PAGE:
Startup School: Capital Raising Demystified with Joe Rouse
What is Startup School?
Startup School is a series of practical workshops inviting industry professionals that will help your turn your idea into reality. From taxes, legal structures, to patents and capital raising, these workshops offer entrepreneurial and business development so that you can successfully take your idea through to fruition. Today’s topic is about Capital Raising.
What is Capital Raising and why is it important?
In order to scale up, many ventures will seek funding externally from investors, a process that seems daunting and confusing to those who have not been through it before. It is an inevitable and crucial progression that every expanding venture goes through and for this reason it is an important addition to the Startup School series.
Joe Rouse, a commercialisation manager at UniServices, was the speaker of the hour and demystified what capital raising is. He has over 20 years of experience in venture capital, technology business operations, innovation commercialization and entrepreneurial education. The lessons he gave can be summarised into three points: identifying your investors, defining vision and establishing expectations.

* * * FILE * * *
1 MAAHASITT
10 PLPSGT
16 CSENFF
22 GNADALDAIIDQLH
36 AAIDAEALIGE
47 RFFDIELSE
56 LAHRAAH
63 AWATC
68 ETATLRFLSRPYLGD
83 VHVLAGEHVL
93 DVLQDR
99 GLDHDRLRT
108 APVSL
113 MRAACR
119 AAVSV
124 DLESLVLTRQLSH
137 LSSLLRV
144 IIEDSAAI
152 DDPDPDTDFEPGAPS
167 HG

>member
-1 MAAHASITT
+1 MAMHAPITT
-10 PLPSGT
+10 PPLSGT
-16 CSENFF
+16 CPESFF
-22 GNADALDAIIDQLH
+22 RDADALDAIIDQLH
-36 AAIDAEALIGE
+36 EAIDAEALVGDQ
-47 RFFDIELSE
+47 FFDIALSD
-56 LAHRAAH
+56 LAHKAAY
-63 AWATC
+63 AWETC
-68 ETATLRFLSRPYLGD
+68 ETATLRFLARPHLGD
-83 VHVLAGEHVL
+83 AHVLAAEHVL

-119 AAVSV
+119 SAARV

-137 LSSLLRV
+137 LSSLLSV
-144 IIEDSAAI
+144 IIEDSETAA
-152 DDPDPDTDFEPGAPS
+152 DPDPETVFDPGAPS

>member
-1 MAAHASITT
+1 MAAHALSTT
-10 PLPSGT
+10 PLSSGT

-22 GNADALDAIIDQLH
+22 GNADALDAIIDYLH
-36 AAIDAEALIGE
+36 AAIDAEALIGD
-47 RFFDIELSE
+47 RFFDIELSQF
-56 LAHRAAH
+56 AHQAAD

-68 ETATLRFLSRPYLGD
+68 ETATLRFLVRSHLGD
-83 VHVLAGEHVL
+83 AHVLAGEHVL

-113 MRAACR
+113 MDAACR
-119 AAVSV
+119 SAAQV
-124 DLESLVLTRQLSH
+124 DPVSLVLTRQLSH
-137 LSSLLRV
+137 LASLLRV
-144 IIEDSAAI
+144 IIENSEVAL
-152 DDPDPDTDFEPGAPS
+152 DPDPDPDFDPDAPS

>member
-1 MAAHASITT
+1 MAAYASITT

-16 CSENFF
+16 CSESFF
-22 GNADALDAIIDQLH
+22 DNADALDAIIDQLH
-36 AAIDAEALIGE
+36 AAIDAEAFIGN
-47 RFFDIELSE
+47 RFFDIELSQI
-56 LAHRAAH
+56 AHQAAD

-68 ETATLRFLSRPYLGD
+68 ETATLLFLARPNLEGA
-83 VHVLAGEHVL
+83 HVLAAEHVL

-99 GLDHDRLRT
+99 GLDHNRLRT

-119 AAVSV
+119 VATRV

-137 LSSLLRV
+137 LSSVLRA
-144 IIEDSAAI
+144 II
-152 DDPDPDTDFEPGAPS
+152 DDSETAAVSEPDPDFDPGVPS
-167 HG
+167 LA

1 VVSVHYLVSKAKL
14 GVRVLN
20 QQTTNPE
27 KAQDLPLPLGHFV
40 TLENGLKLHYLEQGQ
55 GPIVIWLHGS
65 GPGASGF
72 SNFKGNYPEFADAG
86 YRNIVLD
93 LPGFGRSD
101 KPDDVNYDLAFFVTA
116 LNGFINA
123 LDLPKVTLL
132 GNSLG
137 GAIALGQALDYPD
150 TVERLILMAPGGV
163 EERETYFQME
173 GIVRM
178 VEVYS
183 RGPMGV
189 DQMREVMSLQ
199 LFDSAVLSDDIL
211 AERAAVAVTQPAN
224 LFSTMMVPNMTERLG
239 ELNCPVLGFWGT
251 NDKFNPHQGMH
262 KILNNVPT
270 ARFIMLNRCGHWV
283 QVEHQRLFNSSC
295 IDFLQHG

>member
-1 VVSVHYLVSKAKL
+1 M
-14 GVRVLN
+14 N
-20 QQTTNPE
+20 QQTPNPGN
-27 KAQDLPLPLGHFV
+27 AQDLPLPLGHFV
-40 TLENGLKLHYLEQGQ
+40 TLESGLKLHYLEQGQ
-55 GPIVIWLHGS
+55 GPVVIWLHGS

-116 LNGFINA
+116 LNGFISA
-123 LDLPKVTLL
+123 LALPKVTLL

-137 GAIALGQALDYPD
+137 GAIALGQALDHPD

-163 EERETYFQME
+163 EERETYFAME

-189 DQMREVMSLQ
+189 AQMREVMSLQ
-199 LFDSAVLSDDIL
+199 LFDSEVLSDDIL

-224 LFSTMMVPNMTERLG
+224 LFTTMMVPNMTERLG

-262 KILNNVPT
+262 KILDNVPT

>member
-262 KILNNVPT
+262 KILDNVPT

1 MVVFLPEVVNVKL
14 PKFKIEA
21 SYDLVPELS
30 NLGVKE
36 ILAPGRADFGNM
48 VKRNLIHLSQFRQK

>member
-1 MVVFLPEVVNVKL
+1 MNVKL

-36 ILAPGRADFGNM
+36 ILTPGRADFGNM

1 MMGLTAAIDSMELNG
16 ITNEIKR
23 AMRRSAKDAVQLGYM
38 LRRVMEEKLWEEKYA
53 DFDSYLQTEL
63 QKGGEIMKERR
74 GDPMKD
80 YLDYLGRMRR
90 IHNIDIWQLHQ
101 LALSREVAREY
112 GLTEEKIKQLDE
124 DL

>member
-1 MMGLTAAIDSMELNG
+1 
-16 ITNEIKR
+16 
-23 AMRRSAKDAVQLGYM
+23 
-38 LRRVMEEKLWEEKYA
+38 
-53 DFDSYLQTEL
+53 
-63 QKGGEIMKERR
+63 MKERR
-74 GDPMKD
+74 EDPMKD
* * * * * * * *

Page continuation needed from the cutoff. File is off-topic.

Identifying Your Investors
Early companies and startups that go through phases of capital raising are destined to meet two specific types of investors: angel investors and venture capitalists. This relationship is the bedrock to success, so identifying your investors and understanding their goals is imperative, says Joe. How do you distinguish them? Angel investors are individuals who invest with their own finances and make decisions on their own or with a partner. Venture capitalists are people who have access to capital from a fund or a pool of money and report their performance to a boss.
Subsequently, Joe emphasised the significance of vision and the presence of a strong team. Having a vision that investors align with is a safeguard against potential friction in future decision making and business operation. Investors are intolerant to complacency and underwhelming ambition, a lack of market validation, and an unresponsiveness to investor requests. The same can be said for teams with weak alignment, weak employee retention, and poor relations with existing investors. He continued by saying that solo-founders and part-time founders are generally turned away by investors.
The final key point was about expectation and due diligence. Angel investors and venture capitalists have very clear expectations: to make great returns on investment. But there is a trade-off that founders should be aware of, that investors can offer so much more than dead money. Expectations are reciprocal, and founders must tend to due diligence and decide what they want out of their investors. Investors can offer wide range of expertise, such as operational experience, social networks, assistance on human resource matters and mentorship. Finally, Joe left the audience with a triad of thought-provoking questions: Why should investors pick you? What impact can you actually create? And why should the market care?
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